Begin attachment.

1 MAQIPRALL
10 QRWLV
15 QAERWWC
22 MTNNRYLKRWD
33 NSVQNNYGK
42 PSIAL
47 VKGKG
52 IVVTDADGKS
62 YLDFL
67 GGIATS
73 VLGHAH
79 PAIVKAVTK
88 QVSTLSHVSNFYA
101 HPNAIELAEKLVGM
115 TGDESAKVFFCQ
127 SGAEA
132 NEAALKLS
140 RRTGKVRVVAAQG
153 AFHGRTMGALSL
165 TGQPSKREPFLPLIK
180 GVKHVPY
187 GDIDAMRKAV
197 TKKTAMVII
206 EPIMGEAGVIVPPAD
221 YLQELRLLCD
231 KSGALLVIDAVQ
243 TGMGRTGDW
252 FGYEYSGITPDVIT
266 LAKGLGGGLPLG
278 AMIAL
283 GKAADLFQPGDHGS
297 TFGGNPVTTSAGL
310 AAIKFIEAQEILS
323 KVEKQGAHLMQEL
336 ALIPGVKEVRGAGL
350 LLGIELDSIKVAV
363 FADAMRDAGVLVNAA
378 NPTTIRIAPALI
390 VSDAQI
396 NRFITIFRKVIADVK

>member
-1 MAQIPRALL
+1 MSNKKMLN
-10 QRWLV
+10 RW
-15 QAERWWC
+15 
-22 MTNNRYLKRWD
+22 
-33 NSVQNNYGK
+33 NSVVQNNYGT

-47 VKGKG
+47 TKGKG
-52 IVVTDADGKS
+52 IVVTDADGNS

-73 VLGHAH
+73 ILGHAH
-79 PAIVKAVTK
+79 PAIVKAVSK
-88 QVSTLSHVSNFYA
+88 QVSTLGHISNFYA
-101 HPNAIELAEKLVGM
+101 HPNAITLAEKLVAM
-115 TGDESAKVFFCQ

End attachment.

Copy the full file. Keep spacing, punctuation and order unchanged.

1 MAQIPRALL
10 QRWLV
15 QAERWWC
22 MTNNRYLKRWD
33 NSVQNNYGK
42 PSIAL
47 VKGKG
52 IVVTDADGKS
62 YLDFL
67 GGIATS
73 VLGHAH
79 PAIVKAVTK
88 QVSTLSHVSNFYA
101 HPNAIELAEKLVGM
115 TGDESAKVFFCQ
127 SGAEA
132 NEAALKLS
140 RRTGKVRVVAAQG
153 AFHGRTMGALSL
165 TGQPSKREPFLPLIK
180 GVKHVPY
187 GDIDAMRKAV
197 TKKTAMVII
206 EPIMGEAGVIVPPAD
221 YLQELRLLCD
231 KSGALLVIDAVQ
243 TGMGRTGDW
252 FGYEYSGITPDVIT
266 LAKGLGGGLPLG
278 AMIAL
283 GKAADLFQPGDHGS
297 TFGGNPVTTSAGL
310 AAIKFIEAQEILS
323 KVEKQGAHLMQEL
336 ALIPGVKEVRGAGL
350 LLGIELDSIKVAV
363 FADAMRDAGVLVNAA
378 NPTTIRIAPALI
390 VSDAQI
396 NRFITIFRKVIADVK

>member
-1 MAQIPRALL
+1 MSNKKMLN
-10 QRWLV
+10 RW
-15 QAERWWC
+15 
-22 MTNNRYLKRWD
+22 
-33 NSVQNNYGK
+33 NSVVQNNYGT

-47 VKGKG
+47 TKGKG
-52 IVVTDADGKS
+52 IVVTDADGNS

-73 VLGHAH
+73 ILGHAH
-79 PAIVKAVTK
+79 PAIVKAVSK
-88 QVSTLSHVSNFYA
+88 QVSTLGHISNFYA
-101 HPNAIELAEKLVGM
+101 HPNAITLAEKLVAM
-115 TGDESAKVFFCQ